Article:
Just like plastic, the problems must be addressed if we’re going to protect our water, our food, our families, and our eco-system.

Click here to see how Filtrol is stopping microfiber pollution at its source.

Microfiber Pollution: What is it?

Some people have heard of it. But not everyone. It’s still a relatively unknown problem while its effects are becoming increasingly visible. Governments are beginning to hear about it from concerned citizens and some state and local governments are beginning to monitor it. Environmental groups are beginning to educate on it. Eco-friendly companies are beginning to address it. Some are trying to find solutions. Some aren’t quite aware that we need one. 

Microfiber Pollution.

In short, microfiber pollution is a term that refers to microscopic particles of plastic that get washed from our homes and into our streams, rivers, lakes, and oceans. They never break down and end up in our drinking water and food.

Microfiber pollutants enter our ecosystem through the recycling process.

About 47 billion plastic bottles get recycled each year around the globe. Those recycled bottles become the manufacturing building blocks for many common items found in our homes…many items that are in our own closets. Synthetic fibers like polyester and nylon are made of recycled plastic bottles. Fleeces. Sweatshirts and T-shirts. Denim. Sleeping bags. Winter coats. These, among other household items, all use the materials manufactured directly from the recycling of plastic bottles.

While it’s environmentally conscious on one hand to make good use of the waste that these synthetic materials are causing, it should not be ignored that there are side effects…setbacks to our innovations.

Just as plastic water bottles do not leave our ecosystem on their own, neither do the microscopic versions of them.

When bottles are recycled, they are shredded into tiny particles and eventually woven into threads for various synthetic fibers.They no longer exist in the form of the water bottle, but their materials don’t go away.


So when a load of laundry is cleaned, wastewater gets flushed from the machine and through the home’s drainage. It moves to a city’s water treatment plant before it is reintroduced into our environment. Hundreds of thousands of particles, contaminants to our eco-system, leave our homes with each wash, and their minuscule size allows them eventually pass right through the treatment process—without being filtered out. They end up back in our drain fields and waterways, entering the fish and game we eat and the water we drink.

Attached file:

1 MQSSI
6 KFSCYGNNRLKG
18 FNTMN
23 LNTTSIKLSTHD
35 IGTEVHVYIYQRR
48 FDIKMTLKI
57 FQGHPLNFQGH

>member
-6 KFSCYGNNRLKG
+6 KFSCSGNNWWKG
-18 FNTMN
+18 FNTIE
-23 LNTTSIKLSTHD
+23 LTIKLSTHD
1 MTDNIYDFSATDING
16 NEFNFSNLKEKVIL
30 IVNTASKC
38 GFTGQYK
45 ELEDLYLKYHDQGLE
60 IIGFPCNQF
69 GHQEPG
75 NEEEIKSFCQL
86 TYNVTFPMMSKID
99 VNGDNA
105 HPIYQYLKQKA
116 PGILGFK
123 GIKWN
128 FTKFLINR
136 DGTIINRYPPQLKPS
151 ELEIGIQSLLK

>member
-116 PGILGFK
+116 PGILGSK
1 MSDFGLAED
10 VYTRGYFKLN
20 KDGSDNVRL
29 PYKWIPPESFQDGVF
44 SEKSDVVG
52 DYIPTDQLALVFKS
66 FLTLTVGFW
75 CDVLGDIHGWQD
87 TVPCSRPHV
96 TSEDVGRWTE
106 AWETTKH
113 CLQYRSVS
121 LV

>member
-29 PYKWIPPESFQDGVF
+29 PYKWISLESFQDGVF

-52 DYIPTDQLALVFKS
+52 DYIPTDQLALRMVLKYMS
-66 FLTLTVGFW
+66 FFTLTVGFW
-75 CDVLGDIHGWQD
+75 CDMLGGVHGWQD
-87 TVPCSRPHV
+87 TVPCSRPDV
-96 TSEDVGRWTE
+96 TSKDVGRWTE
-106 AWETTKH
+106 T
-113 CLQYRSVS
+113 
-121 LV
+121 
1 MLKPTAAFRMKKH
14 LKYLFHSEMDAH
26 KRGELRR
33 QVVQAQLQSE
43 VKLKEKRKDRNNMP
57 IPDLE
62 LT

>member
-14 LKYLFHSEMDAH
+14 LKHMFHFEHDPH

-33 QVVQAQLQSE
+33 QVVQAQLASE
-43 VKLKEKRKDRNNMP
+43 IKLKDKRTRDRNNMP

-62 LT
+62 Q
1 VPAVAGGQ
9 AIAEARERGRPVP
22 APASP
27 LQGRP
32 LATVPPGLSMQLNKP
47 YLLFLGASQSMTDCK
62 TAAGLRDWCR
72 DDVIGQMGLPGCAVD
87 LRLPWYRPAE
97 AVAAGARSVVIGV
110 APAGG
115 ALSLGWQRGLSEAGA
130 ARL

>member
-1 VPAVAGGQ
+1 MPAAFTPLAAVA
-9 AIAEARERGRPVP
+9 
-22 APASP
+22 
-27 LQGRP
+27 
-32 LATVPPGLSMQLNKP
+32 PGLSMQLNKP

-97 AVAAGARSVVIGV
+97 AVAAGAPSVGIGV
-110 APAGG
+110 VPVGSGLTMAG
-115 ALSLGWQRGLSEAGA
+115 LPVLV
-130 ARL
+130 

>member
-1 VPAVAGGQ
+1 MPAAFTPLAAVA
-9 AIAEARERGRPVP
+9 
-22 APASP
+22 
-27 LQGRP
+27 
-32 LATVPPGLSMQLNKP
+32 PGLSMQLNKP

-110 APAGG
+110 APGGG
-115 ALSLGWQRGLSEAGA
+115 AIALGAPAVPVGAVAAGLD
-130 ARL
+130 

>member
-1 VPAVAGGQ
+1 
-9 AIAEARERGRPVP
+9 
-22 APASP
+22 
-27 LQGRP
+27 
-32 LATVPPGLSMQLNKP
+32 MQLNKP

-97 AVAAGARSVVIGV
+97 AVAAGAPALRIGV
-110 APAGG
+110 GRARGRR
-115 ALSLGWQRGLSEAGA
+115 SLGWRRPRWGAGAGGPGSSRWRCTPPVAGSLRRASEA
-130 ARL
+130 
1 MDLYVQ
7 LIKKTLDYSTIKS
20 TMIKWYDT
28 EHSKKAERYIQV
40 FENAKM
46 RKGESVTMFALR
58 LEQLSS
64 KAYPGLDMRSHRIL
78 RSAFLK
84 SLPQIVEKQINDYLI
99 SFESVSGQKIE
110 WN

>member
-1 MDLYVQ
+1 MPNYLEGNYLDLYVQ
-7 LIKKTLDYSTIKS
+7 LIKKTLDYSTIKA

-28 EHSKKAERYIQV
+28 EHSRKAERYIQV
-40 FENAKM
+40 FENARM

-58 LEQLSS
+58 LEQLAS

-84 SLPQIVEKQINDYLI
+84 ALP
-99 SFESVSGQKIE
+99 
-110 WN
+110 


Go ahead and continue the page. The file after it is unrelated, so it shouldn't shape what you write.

Microfiber pollution. It’s microscopic in size but poses a tremendous threat. It is substituting healthy water for contaminated, plastic-soaked water. It’s in our food. It’s in our homes. It’s in our water. And that’s all because it’s in our clothes.

To find out more about what Filtrol is doing to stop microfiber pollution before it ever leaves your home, watch this video.

Your Plastic Wardrobe…and its effect on the world around us

Recycling – Making Use of Wasted According to this July 2017 article from Forbes Magazine, globally we buy 1 million plastic bottles per minute. That’s 524 billion a year. We recycle a dismal 9% of those. The plastic bottles that do end up getting recycled become the raw material for many of our common everyday items; items like synthetic fabrics, storage containers, and more plastic bottles. Most commonly, fleeces, sweaters, t-shirts, some types of denim, and even insulation for sleeping bags and jackets are made from these micro plastics. Plastic bottles, when recycled, have a practical and useful purpose.

But that’s not the whole story with recycling.

About 60% of each of our wardrobes are made of synthetic, plastic-based fibers like polyester or nylon. With each wash, the fabrics made from these synthetic materials shed thousands of particles into waste water. These particles, microscopic in size, wash through our homes’ drainage systems, past our cities’ water treatment systems, and into our streams, lakes, and oceans. Eventually they end up right back in our homes, in our drinking water and food. They do not break down no matter how much time passes or how microscopic they become.